White House Releases $5 Billion Plan for EV Charging Infrastructure

States will receive federal money to install EV chargers along major highways and interstates.

February 11, 2022

Electric Vehicle Charging

ALEXANDRIA, Va.—The Biden Administration has released its plan to fund electric vehicle charging infrastructure, focusing on interstate highways first, and then rural areas at a later date, reports the Wall Street Journal.

The administration said the goal of the plan is to give Americans the ability to access public EV charging as easily as it is to find a gas station.

The administration will award nearly $5 billion over five years to states so they can build EV chargers along highway corridors. The money was part of the bipartisan infrastructure bill that was passed last November and will be distributed among all 50 states plus Washington, D.C., and Puerto Rico, with the biggest allocations to California, Florida and Texas.

The plan says that states must install an EV charger every 50 miles and must be located no more than one mile off of high-use corridors, mostly interstates. The chargers must have at least 600 kilowatts of total capacity, with ports for at least four cars that can simultaneously deliver at least 150 kilowatts each, says the Journal. The chargers also need to be accessible to the general public or to fleet operators from more than one company.

States need to submit their plans on how they will use the funding and how they will install the chargers by August, and federal officials will approve or deny states’ plans by the end of September, reports the New York Times.

“We're not going to dictate to the states how to do this, but we do need to make sure that there are meet basic standards,” U.S. Transportation Secretary Pete Buttigieg said at a press conference.

The infrastructure bill included $7.5 billion for EV charging buildout, and the remaining $2.5 billion will be used to install chargers in rural areas with little access to charging, with those plans being released later this year.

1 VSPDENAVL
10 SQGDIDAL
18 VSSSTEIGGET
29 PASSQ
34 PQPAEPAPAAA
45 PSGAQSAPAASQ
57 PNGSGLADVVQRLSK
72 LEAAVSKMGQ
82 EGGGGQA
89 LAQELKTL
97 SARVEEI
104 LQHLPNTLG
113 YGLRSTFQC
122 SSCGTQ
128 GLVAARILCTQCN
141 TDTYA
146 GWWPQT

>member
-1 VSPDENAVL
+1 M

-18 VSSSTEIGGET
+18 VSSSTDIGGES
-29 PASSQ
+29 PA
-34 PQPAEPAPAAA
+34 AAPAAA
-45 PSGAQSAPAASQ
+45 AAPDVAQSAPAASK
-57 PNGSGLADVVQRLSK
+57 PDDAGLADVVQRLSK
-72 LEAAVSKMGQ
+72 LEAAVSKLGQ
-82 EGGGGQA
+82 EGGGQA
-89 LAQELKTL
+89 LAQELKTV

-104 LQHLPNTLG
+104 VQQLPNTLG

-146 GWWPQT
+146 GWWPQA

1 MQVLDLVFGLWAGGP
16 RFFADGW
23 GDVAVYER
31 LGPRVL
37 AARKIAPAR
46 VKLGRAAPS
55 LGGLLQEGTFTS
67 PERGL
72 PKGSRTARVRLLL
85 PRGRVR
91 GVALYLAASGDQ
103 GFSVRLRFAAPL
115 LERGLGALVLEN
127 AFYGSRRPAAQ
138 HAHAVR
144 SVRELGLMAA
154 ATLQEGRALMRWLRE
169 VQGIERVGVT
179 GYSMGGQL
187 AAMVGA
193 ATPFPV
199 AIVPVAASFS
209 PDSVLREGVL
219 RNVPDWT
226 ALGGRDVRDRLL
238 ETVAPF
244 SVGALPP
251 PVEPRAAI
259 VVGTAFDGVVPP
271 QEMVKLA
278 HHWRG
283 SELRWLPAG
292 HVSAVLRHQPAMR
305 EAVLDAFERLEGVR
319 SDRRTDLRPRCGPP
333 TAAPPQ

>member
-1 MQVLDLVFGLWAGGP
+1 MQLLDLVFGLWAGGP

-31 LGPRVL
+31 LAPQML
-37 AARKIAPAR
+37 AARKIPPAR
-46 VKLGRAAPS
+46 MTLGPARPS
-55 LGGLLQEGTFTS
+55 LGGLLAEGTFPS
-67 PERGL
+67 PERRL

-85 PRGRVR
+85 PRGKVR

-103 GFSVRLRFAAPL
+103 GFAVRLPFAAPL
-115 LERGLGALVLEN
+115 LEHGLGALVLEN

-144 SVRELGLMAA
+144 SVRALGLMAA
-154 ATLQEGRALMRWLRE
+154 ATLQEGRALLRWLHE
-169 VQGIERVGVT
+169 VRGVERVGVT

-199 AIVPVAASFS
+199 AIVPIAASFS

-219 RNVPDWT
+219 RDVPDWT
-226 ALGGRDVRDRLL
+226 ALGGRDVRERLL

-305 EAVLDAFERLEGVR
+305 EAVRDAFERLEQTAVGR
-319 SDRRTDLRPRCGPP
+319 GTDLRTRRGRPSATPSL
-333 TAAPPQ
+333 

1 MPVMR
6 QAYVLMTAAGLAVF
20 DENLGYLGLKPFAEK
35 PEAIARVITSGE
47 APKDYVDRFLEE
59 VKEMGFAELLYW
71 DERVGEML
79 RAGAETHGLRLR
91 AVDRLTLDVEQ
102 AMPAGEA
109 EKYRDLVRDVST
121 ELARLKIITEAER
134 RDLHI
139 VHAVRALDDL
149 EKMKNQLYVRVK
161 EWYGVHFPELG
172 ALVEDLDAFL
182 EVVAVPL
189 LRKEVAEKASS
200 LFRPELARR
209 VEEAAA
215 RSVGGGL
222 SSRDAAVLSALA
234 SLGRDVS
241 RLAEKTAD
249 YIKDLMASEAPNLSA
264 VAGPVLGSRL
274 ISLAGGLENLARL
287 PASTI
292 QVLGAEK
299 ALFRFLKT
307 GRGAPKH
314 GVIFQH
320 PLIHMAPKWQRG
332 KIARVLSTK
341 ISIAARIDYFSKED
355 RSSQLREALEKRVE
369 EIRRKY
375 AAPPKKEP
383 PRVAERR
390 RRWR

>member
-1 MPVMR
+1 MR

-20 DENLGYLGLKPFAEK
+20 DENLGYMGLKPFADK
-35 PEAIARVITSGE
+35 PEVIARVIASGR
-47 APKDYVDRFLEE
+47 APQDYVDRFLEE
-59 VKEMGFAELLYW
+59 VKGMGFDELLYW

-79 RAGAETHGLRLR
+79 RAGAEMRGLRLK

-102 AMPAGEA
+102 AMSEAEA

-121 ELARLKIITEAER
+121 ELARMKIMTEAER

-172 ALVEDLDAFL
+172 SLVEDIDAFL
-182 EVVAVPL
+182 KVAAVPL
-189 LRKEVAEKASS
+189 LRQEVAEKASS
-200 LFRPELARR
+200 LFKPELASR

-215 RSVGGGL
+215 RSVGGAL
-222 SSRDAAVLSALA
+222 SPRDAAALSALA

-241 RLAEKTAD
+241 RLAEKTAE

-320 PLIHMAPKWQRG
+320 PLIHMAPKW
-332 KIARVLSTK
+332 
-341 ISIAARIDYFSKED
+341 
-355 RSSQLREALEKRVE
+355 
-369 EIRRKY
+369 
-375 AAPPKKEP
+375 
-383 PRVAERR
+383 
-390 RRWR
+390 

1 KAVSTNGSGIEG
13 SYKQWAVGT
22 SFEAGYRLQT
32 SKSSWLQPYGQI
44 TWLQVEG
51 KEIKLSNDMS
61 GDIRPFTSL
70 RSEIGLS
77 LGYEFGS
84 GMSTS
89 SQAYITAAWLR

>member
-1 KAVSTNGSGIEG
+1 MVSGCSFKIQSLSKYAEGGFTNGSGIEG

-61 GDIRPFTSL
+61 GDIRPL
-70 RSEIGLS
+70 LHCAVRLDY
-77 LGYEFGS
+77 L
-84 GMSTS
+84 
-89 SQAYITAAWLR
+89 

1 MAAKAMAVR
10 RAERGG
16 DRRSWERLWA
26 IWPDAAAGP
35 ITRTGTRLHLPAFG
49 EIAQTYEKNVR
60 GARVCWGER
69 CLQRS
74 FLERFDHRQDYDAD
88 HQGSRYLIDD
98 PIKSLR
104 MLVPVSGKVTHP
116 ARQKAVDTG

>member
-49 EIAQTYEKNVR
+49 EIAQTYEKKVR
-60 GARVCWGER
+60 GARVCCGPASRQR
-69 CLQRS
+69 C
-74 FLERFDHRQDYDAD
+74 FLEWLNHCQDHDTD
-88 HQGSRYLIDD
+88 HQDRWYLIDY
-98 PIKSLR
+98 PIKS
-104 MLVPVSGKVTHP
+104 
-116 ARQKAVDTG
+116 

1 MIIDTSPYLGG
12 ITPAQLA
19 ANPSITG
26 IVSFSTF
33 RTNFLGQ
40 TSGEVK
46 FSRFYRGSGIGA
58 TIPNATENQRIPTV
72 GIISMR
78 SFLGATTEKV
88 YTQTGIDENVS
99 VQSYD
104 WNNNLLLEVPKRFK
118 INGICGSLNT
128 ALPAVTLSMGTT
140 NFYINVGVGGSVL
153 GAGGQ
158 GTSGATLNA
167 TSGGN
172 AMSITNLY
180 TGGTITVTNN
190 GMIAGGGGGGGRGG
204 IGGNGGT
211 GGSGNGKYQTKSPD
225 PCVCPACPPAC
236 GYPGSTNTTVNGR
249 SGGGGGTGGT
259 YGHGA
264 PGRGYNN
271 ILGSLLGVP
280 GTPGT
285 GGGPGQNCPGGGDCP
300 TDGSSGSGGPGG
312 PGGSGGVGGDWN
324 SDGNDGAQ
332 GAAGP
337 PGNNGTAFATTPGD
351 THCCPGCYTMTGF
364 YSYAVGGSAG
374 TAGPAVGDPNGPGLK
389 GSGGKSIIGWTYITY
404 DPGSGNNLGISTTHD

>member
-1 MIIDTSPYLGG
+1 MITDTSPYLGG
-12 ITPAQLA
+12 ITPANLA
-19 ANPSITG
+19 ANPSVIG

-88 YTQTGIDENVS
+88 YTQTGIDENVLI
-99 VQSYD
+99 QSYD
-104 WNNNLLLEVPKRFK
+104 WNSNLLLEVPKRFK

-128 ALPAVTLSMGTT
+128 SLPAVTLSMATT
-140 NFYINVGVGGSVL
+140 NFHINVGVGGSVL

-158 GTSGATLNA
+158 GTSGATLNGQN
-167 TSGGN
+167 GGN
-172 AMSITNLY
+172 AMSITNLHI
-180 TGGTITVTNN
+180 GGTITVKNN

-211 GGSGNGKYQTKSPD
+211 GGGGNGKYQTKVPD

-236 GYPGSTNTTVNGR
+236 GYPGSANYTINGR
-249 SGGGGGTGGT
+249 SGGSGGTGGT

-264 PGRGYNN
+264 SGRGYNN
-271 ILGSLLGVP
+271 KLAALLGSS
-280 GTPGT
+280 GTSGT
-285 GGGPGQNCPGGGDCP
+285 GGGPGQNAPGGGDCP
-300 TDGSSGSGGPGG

The administration expects states to contract with private companies to purchase and install the chargers, as well as operate the stations, and the federal money can support only 80% of the cost of these stations.

Earlier this week, President Biden touted an Australian EV charger company for agreeing to build a manufacturing facility in Tennessee, saying the plant will "have a ripple effect" far beyond the state. The White House and the company, Tritium, says that the new plant will produce up to 30,000 electric vehicle chargers per year.

Shortly after inauguration, President Biden announced his goal to have half of all new cars sold in the U.S. be electric or hybrid vehicles.

Read more about electricity demand charges and what they mean for retailers’ ability to turn a profit from EV charging in the September 2021 issue of NACS Magazine.

The NACS EV Charging Calculator was created to allow retailers to assess the cost and profitability of offering EV chargers at their sites. The calculator focuses on what retailer utility costs associated with EV recharging are and what the corresponding revenue must be to recover those costs after allowing for potential ancillary in-store visits and purchase profitability.

A recent Convenience Matters podcast episode discusses how EVs are the future, and another episode explains how convenience retailers can attract and retain EV customers.

At the 2021 NACS Show, three education sessions focused on the opportunity that EVs bring to retailers. Receive six-month access to this primer on electric vehicles for $49.

To learn more about the Biden Administration's previous steps and actions to advance EV infrastructure and adoption, read "Energy Moves" in Fuels Market News Magazine's Fall 2021 Issue.